Flashback to July last year. Potterheads all over the world were celebrating the joint birthday of J. K. Rowling and her beloved character Harry Potter, when lo and behold came the Magical Quill Challenge. Rowling promised an immersive website that would keep the Potter fandom’s status safe in the wake of the release of the final Potter film, Harry Potter and the Deathly Hallows – Part 2. For the next week, the world was set afire by Potter Pandemonium, as only one million fans would get the chance to become a BETA tester on the new site. Die-hards stayed up for nights on end for their shot at an elusive account, and Facebook pages held contests with extras they had procured.
I was lucky enough to win a BETA account on the seventh day of the challenge. But BETA was to be a mixed bag experience. The vivid graphics, supplementary Rowling writings, and spot-on quizzes in the Sorting Hat and Ollivander’s were praised by the media and web alike. If only fans didn’t have to wait so long to enter – the Magical Quill Challenge ended on August 6, and the last emails (to poor Day 7 entrants like me) were finally sent out on September 27. Once in, glitches, slow loading, and frequent down times in busy hours also plagued the site. But at the very least, we had our Pottermore, with the promise of more users flooding in near the end of October.
That didn’t happen. In fact, it took until April 14, 2012 for the site to admit anyone and everyone to the site. Since, the first eleven chapters of Harry Potter and the Chamber of Secrets have been released. Now that the site is open to everyone and on a clear track ahead, let’s look at some of the things we love about Pottermore – and some of the things we love to hate.
Things to Love: Pottermore’s artwork continues to be stunning and immersive, capturing the tone of the film’s renderings while remaining, through and through, a literary interpretation of the characters and locales. There’s plenty of hidden items to keep completists searching for days within each moment, and as more chapters open up the items available for purchase in Diagon Alley will as well, allowing for a more personalized experience. The sorting hat and wand quizzes were rightly lauded, but the single best aspect of Pottermore is J. K. Rowling’s exclusive new content. Her anecdotal essays are forming the basis of a frequently updated encyclopedia, an excellent addendum for Potter fans. The writing is in-depth and whimsical, ensuring you’ll speed through chapters so you can read Rowling right away. Who else but Rowling would name a character Cantankerus Nott?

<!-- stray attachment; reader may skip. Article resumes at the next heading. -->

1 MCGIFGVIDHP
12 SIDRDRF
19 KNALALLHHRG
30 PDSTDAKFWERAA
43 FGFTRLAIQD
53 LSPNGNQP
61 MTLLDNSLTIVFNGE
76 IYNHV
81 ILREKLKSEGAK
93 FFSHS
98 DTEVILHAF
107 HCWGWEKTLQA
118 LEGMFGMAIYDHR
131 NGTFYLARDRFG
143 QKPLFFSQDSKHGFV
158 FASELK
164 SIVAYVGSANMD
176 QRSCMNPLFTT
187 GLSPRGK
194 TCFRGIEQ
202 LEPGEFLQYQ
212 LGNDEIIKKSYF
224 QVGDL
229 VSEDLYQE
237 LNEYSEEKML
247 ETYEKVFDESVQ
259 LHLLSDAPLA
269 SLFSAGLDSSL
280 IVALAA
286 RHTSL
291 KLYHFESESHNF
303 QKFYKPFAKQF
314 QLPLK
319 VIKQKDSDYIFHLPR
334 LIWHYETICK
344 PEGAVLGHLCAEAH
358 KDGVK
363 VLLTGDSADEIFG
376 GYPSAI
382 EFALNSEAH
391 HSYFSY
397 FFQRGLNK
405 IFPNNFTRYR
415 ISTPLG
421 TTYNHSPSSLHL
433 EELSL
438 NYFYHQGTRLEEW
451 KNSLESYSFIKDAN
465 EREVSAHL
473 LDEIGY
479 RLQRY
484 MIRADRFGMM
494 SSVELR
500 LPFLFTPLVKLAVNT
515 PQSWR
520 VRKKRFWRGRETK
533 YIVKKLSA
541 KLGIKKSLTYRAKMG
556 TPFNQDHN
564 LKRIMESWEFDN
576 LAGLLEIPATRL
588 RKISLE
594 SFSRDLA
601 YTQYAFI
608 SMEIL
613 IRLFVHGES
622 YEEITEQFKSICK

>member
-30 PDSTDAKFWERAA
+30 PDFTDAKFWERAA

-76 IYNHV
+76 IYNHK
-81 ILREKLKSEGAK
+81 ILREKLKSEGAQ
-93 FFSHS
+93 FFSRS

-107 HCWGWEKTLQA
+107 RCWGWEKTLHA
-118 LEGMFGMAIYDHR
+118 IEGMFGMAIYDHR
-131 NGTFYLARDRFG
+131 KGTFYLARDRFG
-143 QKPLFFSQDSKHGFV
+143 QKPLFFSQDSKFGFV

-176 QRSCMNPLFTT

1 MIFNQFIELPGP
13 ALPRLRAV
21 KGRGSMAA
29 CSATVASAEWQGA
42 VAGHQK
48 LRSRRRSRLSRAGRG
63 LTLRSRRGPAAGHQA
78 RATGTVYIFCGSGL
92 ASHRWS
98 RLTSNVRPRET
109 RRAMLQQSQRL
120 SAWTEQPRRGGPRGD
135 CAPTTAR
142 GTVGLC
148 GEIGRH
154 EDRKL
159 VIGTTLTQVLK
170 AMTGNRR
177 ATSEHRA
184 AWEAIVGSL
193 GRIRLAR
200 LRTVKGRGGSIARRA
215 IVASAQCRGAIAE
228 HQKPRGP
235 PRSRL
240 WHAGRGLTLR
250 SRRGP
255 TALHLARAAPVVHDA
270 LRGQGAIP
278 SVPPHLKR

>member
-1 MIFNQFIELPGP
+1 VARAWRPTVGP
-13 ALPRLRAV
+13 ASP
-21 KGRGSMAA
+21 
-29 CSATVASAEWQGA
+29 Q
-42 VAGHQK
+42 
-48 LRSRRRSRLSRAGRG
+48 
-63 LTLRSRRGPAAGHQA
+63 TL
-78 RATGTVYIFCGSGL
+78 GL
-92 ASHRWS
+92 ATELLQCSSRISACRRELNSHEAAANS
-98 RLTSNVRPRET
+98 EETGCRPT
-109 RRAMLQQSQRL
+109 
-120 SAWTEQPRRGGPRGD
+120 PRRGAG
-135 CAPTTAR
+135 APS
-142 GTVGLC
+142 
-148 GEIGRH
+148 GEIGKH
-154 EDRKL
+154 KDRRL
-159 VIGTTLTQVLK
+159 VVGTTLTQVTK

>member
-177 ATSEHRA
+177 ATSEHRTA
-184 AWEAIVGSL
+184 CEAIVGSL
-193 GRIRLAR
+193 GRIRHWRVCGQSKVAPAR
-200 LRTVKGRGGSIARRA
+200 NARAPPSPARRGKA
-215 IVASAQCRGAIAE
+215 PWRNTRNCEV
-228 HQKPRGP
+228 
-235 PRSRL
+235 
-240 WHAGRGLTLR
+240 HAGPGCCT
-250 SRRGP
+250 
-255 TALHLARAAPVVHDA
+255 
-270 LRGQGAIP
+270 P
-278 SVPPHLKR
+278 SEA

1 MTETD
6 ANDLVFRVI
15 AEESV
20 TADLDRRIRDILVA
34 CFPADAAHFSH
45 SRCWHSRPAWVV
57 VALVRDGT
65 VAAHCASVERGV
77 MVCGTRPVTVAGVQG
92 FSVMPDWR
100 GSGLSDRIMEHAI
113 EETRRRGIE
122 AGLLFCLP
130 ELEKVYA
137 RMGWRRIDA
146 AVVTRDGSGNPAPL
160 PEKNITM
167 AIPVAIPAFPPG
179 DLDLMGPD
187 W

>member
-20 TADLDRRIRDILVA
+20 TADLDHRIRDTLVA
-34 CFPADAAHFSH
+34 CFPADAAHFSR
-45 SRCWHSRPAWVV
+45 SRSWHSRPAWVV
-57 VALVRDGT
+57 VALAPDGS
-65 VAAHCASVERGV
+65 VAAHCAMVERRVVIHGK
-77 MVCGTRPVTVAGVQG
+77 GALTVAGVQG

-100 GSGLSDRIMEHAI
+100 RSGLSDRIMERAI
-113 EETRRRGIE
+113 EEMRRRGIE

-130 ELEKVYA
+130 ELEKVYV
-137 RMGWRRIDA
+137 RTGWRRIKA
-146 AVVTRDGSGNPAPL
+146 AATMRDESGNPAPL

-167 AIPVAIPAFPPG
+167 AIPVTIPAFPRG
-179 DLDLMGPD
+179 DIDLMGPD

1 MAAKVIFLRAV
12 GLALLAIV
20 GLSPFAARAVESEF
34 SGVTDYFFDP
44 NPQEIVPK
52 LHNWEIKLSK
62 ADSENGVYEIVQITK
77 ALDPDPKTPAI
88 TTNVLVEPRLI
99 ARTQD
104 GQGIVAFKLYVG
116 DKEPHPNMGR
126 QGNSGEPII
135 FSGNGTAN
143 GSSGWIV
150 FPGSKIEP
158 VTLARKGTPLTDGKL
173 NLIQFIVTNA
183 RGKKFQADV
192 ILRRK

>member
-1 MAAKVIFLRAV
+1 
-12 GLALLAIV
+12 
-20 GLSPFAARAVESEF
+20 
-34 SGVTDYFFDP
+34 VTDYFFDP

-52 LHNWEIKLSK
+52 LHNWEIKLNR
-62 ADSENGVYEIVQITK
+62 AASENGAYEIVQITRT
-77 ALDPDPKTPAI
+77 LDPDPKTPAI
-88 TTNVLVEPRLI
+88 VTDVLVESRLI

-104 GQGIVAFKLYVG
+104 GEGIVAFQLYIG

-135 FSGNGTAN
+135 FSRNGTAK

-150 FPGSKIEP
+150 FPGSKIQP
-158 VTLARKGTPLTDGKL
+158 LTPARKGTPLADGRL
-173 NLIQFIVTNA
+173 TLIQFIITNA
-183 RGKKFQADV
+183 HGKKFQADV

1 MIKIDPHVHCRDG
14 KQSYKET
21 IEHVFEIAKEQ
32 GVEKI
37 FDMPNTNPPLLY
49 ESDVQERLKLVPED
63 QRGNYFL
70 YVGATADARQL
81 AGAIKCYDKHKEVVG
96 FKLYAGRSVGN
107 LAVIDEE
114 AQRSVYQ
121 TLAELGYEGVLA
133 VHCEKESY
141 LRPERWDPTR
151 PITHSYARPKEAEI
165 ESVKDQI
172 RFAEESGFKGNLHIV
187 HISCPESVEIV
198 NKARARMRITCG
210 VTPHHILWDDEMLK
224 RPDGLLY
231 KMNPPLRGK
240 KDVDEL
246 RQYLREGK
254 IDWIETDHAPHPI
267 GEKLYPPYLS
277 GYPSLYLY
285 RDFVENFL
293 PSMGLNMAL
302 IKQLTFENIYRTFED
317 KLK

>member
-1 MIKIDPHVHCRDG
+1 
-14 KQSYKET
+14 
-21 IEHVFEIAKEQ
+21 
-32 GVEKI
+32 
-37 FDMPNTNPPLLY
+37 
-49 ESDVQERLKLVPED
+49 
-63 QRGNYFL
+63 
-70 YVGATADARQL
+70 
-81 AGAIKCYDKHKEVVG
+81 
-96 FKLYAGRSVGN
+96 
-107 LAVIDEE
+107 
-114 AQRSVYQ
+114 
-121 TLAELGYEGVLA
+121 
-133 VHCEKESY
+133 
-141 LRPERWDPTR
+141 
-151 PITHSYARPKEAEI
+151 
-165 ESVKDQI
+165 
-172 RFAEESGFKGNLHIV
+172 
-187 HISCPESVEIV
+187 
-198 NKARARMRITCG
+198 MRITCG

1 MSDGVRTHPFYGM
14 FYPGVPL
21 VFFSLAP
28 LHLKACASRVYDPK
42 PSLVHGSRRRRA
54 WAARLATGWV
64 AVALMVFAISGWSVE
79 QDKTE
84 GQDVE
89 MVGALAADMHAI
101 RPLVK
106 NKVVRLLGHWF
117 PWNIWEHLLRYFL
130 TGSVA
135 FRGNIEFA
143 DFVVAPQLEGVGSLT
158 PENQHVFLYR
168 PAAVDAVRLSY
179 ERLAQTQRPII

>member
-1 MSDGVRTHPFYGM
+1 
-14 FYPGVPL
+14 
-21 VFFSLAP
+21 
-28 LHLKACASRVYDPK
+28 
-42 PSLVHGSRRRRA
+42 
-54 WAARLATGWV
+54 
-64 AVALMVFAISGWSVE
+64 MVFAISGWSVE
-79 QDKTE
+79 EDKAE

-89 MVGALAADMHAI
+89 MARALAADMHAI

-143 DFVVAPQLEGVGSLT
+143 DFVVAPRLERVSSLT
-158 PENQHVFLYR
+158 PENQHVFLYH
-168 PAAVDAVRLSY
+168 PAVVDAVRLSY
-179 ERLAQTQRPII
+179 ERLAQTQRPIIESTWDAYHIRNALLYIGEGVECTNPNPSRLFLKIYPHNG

Things to Hate: As awesome as the artwork is and as plentiful as the hidden items are, the moments are kind of… boring. You know you’re in trouble when the most exciting feature on your web page is zooming. At least Rowling’s official website featured easter eggs and hidden animations and tasks! Immersive Pottermore may strive to be, but interactive it is not. Spells play like poor computer games, and the easiest potion takes 30 to 40 minutes to brew. (This is one place when we can forget about verisimilitude… to fictional worlds.) The House Cup is significantly lacking in stakes, and the comment boards are rendered pointless without forum capabilities allowing users to organize comments into topics, or at the very least reply to each other. Furthermore, the user-generated artwork is a fantastic idea, but there is currently no hub or searchable database for this feature – meaning it’s virtually impossible to peruse creations. But most importantly, Pottermore seems to be averaging a book a year. Who (besides diehard Potterheads like me) will even consider waiting seven years for all the books to be released – especially with the knowledge that, as the books climb, the number of chapters and “moments” that must be created climb as well? The sad fact is that once you’ve sped through the chapters and read all the Rowling you can, there’s little point in sticking around until the next book is released.
Pottermore has great bare bones and a built-in fanbase. It is an ideal place to publish J. K. R.’s ancillary writings. But, so far, it isn’t much of an experience, let alone a website. Regardless, I’ll be following the site closely – if only to smile at inventive new character names.